Death did not change Hayes’ views:
• His response to the death of a beloved cousin: “The mystery of our existence I have no faith in any attempted explanation of it. It is all a dark, unfathomed profound.
• His response in 1856 when his sister died and he was consoled by a religious friend that she was in Heaven: “If there are any Mansions of the blessed, she I know is there and I shall again be with her. But the agonizing doubt or disbelief leaves me with a ‘rooted sorrow’ which will remain.”
So what have our presidents believed? A few have been evangelicals. More stood for some form of Christian monotheism, hoped for an afterlife and made concrete policies for religious liberty
Hayes once told his son: “I hope that you will be benefited by your churchgoing. Where the habit does not christianize it generally civilizes.” Hayes wrote in his diary during the Civil War: “But will I not take refuge in the faith of my fathers at last? Are we not all impelled to this? The great abyss, the unknown future are we not happier if we give ourselves up to some settled faith? Am I not more and more carried along, drifted, toward surrendering to the best religion that the world has yet produced? It seems so.”
He attended the Methodist church with his wife. Hayes’ wife knew that he read the Bible “as he did Shakespeare, for illustration and language, for its true pictures of man and woman nature, for its early historical record.” Hayes called his wife Lucy “the Golden Rule incarnate.” After she died in 1889 Hayes acknowledged that although he longed for a life after death he did not think that “the conscious person …will meet you in the world beyond.” He thought that “we believe, or disbelieve, or are in doubt according to our own make-up to accidents, to education, to environment.”
This seems the final word: Late in life after hearing “a fair sermon” Hayes said: “I am a Christian according to my conscience…not of course by the orthodox standard. But I am content, and have a feeling of trust and safety.”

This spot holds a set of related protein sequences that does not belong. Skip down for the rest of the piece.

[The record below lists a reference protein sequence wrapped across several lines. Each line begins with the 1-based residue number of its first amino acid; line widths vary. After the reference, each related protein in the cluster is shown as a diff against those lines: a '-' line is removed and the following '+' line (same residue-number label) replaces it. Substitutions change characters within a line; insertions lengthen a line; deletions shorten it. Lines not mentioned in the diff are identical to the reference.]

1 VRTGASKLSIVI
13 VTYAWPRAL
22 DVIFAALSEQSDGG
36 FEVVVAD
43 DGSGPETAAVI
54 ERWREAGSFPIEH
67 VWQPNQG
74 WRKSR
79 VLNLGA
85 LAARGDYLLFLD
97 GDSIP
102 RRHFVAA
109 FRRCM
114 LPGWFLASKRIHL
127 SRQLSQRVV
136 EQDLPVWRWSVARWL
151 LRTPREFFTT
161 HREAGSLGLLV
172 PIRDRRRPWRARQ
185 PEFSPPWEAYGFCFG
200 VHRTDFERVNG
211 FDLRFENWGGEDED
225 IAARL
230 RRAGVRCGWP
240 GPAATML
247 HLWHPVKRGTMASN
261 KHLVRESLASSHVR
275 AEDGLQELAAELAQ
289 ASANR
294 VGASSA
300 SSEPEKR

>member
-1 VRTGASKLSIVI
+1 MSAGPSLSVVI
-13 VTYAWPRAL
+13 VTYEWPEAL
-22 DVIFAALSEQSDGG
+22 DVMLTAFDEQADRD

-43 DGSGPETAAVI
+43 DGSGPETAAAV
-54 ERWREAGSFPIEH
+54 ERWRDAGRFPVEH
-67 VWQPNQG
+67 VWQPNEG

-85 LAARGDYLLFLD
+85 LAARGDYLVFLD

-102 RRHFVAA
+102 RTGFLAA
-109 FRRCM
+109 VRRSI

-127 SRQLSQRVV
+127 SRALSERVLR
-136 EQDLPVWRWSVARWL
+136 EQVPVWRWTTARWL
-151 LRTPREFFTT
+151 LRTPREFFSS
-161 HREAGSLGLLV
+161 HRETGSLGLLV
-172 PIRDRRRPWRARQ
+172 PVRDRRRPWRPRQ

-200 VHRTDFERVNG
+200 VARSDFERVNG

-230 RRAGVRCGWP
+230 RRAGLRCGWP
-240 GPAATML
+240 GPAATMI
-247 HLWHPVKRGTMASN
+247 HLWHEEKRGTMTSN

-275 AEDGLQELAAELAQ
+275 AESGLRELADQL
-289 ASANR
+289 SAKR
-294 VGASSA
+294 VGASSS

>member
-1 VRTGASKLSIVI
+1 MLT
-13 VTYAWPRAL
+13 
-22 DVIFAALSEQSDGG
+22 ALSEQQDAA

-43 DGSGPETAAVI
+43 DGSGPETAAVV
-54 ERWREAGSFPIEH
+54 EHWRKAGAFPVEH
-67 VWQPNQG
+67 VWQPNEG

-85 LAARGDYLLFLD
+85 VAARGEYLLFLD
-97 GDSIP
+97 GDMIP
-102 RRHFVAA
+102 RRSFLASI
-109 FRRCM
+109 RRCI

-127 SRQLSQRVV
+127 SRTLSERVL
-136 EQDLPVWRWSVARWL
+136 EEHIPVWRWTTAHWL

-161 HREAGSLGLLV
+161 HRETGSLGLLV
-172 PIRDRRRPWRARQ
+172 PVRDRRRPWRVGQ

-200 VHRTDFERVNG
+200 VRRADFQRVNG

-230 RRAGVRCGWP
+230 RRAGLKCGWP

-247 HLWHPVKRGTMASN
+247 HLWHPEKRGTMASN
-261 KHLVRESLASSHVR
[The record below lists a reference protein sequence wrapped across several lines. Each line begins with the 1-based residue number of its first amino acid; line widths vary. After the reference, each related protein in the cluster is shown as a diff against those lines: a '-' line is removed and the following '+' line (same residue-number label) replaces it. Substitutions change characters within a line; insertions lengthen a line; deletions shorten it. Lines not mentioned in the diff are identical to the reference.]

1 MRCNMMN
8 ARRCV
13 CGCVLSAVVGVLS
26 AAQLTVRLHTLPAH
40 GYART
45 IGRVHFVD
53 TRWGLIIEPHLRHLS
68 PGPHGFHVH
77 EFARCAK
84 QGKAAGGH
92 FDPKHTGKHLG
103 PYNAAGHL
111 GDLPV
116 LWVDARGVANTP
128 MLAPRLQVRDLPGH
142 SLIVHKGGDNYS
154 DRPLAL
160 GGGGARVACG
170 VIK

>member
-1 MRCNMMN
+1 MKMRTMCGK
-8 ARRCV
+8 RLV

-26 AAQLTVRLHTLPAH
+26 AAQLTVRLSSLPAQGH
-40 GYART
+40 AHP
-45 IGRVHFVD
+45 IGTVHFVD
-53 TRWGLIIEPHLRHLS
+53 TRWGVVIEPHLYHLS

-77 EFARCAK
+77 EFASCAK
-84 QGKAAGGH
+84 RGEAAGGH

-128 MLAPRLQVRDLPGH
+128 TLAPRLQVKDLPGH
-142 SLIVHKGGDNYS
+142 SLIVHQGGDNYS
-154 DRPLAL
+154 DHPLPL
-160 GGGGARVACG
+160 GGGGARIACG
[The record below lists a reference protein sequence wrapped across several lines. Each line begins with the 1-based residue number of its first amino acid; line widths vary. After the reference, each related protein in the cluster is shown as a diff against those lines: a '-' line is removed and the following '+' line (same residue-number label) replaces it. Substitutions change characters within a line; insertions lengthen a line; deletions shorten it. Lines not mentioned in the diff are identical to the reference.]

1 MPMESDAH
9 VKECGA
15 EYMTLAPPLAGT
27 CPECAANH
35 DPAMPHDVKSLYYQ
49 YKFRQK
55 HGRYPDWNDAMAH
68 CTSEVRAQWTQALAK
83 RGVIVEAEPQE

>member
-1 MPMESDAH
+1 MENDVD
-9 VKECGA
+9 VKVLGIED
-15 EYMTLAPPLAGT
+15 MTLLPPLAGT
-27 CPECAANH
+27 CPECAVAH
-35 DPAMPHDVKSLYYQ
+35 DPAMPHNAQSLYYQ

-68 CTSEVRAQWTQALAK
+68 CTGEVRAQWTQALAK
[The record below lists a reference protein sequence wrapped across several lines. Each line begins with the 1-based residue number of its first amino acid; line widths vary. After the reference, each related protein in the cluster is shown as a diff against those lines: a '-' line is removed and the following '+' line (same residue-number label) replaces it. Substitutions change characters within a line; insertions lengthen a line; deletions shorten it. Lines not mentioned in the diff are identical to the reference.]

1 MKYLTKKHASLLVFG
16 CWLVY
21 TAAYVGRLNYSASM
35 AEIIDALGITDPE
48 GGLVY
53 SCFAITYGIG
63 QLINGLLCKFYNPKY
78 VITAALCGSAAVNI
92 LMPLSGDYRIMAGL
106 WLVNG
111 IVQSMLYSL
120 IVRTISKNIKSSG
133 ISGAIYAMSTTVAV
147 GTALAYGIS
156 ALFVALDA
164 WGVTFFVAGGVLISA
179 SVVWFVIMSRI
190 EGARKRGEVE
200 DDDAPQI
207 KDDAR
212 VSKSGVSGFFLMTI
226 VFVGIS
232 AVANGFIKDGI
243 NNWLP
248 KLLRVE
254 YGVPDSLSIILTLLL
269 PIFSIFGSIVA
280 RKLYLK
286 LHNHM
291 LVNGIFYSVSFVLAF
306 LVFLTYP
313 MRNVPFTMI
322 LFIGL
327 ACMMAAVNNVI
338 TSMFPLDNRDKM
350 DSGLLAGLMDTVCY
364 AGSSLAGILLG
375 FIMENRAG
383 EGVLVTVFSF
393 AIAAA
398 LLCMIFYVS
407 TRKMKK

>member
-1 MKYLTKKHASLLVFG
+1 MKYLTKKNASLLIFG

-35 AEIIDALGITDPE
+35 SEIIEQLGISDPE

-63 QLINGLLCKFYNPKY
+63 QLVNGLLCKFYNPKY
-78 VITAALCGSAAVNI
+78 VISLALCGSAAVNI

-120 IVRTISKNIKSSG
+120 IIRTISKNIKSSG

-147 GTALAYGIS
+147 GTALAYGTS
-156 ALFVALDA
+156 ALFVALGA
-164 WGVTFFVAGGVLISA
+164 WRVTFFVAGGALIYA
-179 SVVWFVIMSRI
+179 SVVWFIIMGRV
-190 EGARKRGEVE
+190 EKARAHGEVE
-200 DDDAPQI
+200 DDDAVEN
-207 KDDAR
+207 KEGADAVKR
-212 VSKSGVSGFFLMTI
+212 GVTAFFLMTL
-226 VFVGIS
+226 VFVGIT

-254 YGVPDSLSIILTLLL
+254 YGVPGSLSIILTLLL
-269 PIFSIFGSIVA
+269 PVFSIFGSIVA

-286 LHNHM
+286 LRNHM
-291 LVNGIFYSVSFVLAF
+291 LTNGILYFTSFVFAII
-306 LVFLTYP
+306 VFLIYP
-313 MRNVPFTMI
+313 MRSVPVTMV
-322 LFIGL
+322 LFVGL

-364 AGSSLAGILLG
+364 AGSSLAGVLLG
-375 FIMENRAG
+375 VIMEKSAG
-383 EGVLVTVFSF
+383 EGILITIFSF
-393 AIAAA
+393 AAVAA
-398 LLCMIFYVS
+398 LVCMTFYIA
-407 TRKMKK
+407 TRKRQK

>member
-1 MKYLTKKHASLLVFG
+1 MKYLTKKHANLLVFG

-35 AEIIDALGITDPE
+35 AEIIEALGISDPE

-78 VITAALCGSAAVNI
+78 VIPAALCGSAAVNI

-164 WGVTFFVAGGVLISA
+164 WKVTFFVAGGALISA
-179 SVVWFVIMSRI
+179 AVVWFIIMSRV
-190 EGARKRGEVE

In all of this Rutherford B. Hayes like Lincoln pre-figured the liberal Protestantism of the twentieth century.
Here are some views of other presidents:
Harry Truman : “I am just an ordinary American citizen but I am also President of the United States. There may be a million other Americans who could hold this office as well as I, but I am holding it and I intend to fill it to the best of my capacity.”
Dwight Eisenhower had a saying that he had taken from his mother: “The Lord deals the cards. You play them.” Barack Obama told a Catholic priest in Chicago in 2005: “I really believe that my plan in life is to be president of United States, and that God has called me to go now.”
Millard Fillmore and William Howard Taft were Unitarians. Jefferson was a figure of the Enlightenment. Polk, Franklin Pierce and Grant were baptized after the presidency. Eisenhower was baptized as he began the presidency as he said “to set an example.” Ronald Reagan didn’t go to church as president but drew great support from evangelical Christians.
So what have our presidents believed? A few have been evangelicals. More stood for some form of Christian monotheism, hoped for an afterlife and made concrete policies for religious liberty.
What about Donald. J Trump? We don’t have commentary at this point.
(for those interested in American history and the fascinating connections between the American Presidents themselves, check out the book: The Forty-Three Presidents: What They Said To and About Each Other)